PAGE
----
HIST 111, Week 7 Notes
HIST 111, Week 7 Notes History 111
Popular in United States History to 1865
Popular in History
This 6 page Class Notes was uploaded by Rachel Stein on Tuesday March 1, 2016. The Class Notes belongs to History 111 at University of South Carolina taught by Nicole Maskiell in Fall 2015. Since its upload, it has received 53 views. For similar materials see United States History to 1865 in History at University of South Carolina.
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Date Created: 03/01/16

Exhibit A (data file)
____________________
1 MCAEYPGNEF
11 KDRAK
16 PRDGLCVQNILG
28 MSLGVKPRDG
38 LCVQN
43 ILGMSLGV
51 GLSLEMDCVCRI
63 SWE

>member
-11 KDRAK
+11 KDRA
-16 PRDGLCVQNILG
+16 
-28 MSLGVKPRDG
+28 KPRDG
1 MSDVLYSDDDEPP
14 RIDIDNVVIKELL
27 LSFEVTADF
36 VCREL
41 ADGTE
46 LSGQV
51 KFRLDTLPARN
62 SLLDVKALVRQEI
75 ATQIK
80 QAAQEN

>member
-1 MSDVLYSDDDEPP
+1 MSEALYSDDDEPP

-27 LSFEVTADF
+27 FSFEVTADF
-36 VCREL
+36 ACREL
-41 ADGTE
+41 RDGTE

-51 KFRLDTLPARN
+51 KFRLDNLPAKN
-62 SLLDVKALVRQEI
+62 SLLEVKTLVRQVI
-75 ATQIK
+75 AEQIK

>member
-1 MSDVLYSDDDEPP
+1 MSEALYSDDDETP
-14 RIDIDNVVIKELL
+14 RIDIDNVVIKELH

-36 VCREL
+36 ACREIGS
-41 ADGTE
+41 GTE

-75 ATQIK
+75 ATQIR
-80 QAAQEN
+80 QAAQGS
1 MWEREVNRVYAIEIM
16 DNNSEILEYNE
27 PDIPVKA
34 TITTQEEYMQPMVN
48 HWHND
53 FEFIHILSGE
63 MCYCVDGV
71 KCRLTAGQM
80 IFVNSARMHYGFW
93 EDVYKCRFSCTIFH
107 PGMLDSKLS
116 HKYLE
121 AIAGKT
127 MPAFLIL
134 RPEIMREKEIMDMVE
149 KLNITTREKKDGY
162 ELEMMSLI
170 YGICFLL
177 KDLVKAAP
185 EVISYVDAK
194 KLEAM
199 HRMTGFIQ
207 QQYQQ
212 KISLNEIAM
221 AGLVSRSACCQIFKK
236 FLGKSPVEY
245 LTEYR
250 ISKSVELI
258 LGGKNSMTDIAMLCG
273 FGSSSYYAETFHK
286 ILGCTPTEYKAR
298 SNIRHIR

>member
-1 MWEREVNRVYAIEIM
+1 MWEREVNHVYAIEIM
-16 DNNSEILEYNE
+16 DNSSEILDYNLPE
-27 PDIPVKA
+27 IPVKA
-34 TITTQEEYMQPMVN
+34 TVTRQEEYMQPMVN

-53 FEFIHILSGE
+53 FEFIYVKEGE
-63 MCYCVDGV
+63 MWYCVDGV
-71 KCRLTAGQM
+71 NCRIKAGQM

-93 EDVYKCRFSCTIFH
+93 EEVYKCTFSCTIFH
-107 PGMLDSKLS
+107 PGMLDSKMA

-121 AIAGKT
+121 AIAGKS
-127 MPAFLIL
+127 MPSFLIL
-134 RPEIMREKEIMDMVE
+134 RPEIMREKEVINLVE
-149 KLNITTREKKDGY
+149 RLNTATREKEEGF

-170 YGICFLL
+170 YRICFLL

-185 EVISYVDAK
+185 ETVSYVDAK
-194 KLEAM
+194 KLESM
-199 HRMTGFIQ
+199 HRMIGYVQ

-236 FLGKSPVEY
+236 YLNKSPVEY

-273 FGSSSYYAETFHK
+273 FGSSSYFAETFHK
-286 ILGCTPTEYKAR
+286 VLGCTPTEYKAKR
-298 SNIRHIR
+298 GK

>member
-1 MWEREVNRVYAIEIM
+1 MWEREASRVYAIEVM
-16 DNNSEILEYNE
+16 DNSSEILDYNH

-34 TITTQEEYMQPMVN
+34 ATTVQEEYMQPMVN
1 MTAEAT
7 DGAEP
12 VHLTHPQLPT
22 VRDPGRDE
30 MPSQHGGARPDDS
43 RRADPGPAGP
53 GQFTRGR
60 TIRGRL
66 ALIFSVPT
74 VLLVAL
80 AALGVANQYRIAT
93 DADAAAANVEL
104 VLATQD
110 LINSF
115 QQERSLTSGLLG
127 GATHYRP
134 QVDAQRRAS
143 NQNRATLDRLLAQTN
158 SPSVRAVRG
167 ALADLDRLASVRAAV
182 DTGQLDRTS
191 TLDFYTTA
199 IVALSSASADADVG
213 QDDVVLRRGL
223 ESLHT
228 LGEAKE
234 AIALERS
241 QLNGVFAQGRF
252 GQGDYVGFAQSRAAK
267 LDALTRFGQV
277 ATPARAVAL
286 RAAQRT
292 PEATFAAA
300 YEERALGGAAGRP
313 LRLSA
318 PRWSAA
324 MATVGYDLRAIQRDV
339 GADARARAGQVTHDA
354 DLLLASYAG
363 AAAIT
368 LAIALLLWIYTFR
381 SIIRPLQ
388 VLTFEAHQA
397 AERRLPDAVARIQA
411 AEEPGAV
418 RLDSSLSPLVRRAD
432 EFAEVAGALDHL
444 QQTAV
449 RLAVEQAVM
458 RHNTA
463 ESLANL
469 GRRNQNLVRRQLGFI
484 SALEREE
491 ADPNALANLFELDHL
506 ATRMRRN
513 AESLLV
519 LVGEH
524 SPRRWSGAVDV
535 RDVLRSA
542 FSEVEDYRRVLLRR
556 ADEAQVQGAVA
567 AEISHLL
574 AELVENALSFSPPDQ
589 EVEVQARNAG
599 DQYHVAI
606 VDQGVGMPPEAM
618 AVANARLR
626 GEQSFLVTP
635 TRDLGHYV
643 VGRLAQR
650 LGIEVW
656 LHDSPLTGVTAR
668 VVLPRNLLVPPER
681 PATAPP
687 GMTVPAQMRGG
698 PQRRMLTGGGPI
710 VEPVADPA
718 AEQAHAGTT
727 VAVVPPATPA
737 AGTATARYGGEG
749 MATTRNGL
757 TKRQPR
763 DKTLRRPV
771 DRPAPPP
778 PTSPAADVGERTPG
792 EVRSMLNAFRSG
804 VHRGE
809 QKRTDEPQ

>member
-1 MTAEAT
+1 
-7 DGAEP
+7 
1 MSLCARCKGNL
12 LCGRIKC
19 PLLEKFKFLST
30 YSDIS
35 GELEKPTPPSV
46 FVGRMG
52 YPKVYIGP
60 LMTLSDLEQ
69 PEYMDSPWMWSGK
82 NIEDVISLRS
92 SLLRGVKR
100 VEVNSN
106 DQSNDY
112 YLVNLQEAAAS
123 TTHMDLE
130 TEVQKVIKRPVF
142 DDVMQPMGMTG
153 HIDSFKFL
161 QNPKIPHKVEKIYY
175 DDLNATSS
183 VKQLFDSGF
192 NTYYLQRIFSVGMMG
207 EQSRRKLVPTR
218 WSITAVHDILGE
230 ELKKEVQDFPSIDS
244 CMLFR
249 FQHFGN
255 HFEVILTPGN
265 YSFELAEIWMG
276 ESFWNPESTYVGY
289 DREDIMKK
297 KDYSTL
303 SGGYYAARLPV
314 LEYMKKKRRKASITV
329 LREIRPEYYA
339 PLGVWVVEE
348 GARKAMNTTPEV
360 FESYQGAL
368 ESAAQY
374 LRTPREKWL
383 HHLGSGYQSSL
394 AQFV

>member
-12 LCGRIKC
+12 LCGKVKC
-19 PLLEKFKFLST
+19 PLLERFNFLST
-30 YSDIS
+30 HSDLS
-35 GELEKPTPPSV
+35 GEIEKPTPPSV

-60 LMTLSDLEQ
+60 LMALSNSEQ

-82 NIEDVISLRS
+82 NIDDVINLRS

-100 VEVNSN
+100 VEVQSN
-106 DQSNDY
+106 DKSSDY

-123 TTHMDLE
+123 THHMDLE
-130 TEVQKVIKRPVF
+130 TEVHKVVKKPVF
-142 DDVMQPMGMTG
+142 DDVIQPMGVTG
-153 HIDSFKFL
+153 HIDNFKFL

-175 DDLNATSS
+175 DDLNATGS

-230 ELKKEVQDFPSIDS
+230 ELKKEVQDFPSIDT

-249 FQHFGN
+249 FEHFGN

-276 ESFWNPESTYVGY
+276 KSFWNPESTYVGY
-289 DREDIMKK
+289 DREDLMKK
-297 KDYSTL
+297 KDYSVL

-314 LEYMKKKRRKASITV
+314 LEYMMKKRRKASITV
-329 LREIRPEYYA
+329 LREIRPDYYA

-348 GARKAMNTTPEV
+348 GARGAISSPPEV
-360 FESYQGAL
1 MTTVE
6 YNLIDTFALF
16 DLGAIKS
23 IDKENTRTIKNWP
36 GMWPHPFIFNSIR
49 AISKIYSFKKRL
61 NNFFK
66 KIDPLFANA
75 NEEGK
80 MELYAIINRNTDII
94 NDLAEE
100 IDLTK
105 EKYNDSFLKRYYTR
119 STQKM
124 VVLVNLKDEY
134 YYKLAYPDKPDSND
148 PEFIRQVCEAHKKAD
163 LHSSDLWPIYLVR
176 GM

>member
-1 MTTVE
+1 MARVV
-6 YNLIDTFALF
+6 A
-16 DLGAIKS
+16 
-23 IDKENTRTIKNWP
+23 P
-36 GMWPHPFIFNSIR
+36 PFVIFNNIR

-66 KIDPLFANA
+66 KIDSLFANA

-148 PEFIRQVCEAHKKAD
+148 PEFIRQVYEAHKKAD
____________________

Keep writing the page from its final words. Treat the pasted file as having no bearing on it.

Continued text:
Chapter 8: The Market Revolution Introduction • Americans focused on integrating new technologies into a commercial economy • Steam power fueled the rise of American industry by powering mills and sparking new national transportation • More farmers grew crops for profit • A new middle class emerged • Costs of the revolution o More slaves due to the increase in textile factories and their need for cotton o Also sparked devastating depressions and a larger lower class ▯ Many people worked for low wages and became stuck in the cycle of poverty Early Republic Economic Development • Americans produced goods for sale not consumption • There was new troubling trends: class conflict, child labor, accelerated immigration and the expansion of slavery • American exports rose drastically from 1790-‐1807 o But cost a lot to transport internally • In 1815 message to congress President Madison stressed the necessity of new infrastructure • States chartered banks and European capital helped to build American infrastructure • Economic growth proceeded unevenly • Spread of paper currency untethered the economy from physical wealth o There were many counterfeit bills • “Transportation Revolution” opened the vast lands west of the Appalachian Mountains • New York State completed the Erie Canal in 1825, a 350 mile long waterway that linked the Great Lakes with the Hudson River • Robert Fulton established the first commercial steam boat service up and down the Hudson River in NY in 1807 • US’s first long distance rail line launched from Maryland in 1827, called Baltimore and Ohio Rail Road Company (B&O) • By 1860 there was over 30,000 miles of railroad in US • Transportation Revolution led to a Communication Revolution o By 1843 Sam Morse convinced congress to lay a 40 mile telegraph line • 1815-‐1850 there was an explosion of patents on agricultural technologies • Geographic center of the nation shifted westward • For the first time you saw business corporations, states offered privileges of incorporation to protect fortunes and liabilities of entrepreneurs o Often distrusted by the public o Rights of corporations were upheld in supreme court case Darmouth vs Woodward The Decline of Northern Slavery and the Rise of the Cotton Kingdom • Factories in the north depended on plantations in the south • States above the mason Dixon line took strides to abolish slavery o New jersey was the last • Growing black communities fought for civil rights o In New England some could vote and send their children to public school o Most northern states granted them property rights and trial by jury • Nationally the slave population continued to grow o Invention of the cotton gin led to a mass increase in southern slavery • While the US ended its legal participation in the global slave trade in 1808, slave traders moved 1 million slaves from the upper south to the lower south Changes in Labor Organization • Cotton production led to industrialization in the Northeast and Midwest o Beginning of “piece work” where a person only completed part of the finished product o Early as 1790s this method was starting to be replaced o Stole industrial designs from England ▯ Francis Cabot Lowell committed whole machines to memory • Waltham-‐Lowell System created the textile mill that defined American industrialism before the Civil War o Working conditions were harsh so women lobbied for better working hours and wages • Loss of apprentice system for the use of factories o There was less of an attachment between employer and worker o Led to a division between classes o Workers were freed from the long term obligations of apprenticeship • Commercial economy often failed in its promise of social mobility • Wage workers faced low wages, long hours, and dangerous working conditions o Often immigrants and poor Americans • 1825 a group of journeymen in Boston formed a Carpenters’ Union to protest their inability “to maintain a family at the present time, with the wages which are now usually given” Changes in Gender Roles and Family Life • Industrial revolution helped to redefine what it meant to be an American man and an American woman • For the first time it was seen as elite to have the ability for a woman to stay home • Idea of an innocent and protected childhood was only for upper class families • However, the education rich children received set them up for future economic success • Education gave young women the tools to live a sophisticated, gentile life o First time you saw woman as teachers • Americans wanted a sheltered childhood “romantic” for their youth • Americans had “separate spheres” for men and women’s roles • Women in wealthy families became important consumers of cash goods • Wealthy white women in the south with lots of slaves didn’t do manual labor o Women without slaves worked in the fields too • Southerners and Northerners increasingly saw their way of life as incompatible • While economic roles were changing women were still legally dead as soon as they were married o Some states made divorce legal but it was difficult, expensive, and rare • This period was the start of the shift from “institutional” to “companionate” marriage The Rise of Industrial Labor in Antebellum America • More than 5 million immigrants arrived in the US between 1820-‐1860 • An economic slump prompted parliament to modernize British agriculture by revoking common land rights for Irish farmers o Between 1820-‐1840 over 250,000 immigrants arrived in the US o Many provided unskilled work o There was chain migration: men would come alone then send money home • Most Germans did not stay in coastal cities but rather wanted to farm and trade o St. Lois, Cincinnati, and Milwaukee became known as the German Triangle o Most were catholic and jewish o Many Jewish immigrants didn’t farm but rather found work in retail, commerce, and artisanal occupations such as tailoring • American Party (aka the “Know-‐Nothing Party”) found success in local and state elections throughout the north o They were anti catholic and anti immigration • Unions did not become legally acceptable until 1842 when the Massachusetts Supreme Judicial Court ruled in favor of a union organized among Boston boot makers • 1840s labor activists organized to limit working hours and protect children in factories • After a city-‐wide strike in Boston in 1835, the Ten-‐Hour Movement quickly spread to other major cities • 1842 child labor became a dominant issue in the American labor movement o led to some restrictions on age and types of jobs o limited hours in order to encourage education Chapter 8 Supplemental James Madison asks congress to support internal improvements, 1815 • After the war of 1812 America wanted to invest in infrastructure o Canals, roads, and a national seminary • Called for a tariff on foreign goods in order to promote domestic goods • The Speeches, Addresses, and Messages of the Several Presidents of the United States… (Philadelphia: 1825) A traveler describes life along the Erie Canal, 1829 • Basil Hall, from Britain traveled along the Erie Canal and took notes o Described life in Rochester NY and other small towns in upstate NY that grew b/c of the erie canal • Rochester is a few miles from the southern shore of lake Ontario • Improvement in America meant more forests cleared and more infrastructure built • He is shocked that men do not seem to care about how they dress • Population is people from Mass, Conn, RI, Maine, New Hampshire, and Vermont o Also some from other countries • Travels in North America, in the year 1827 and 1828 Blacksmith apprentice contract, 1836 • Factories and production of the market revolution killed the business practice of artisans • Needed consent from parent Harriet H. Robinson remembers a mill workers’ strike, 1863 • Social upheaval of Market Revolution created new tensions between rich and poor • Lowell, Mass was the site of first American factory • Woman reminisces about a strike at the textile mill in October 1836 • Strike was b/c they were trying to cut wages • 12-‐1500 girls showed up • Many of the ringleaders were punished and the strike was overall unsuccessful Alexis de Toqueville, “How Americans Understand the Equality of the Sexes,” 1840 • French political thinker traveled throughout the US to gather research for his book “Democracy in America” • Describes the separation of the sexes between work and home o this was what he used to justify the denial of rights to women • Democracy in America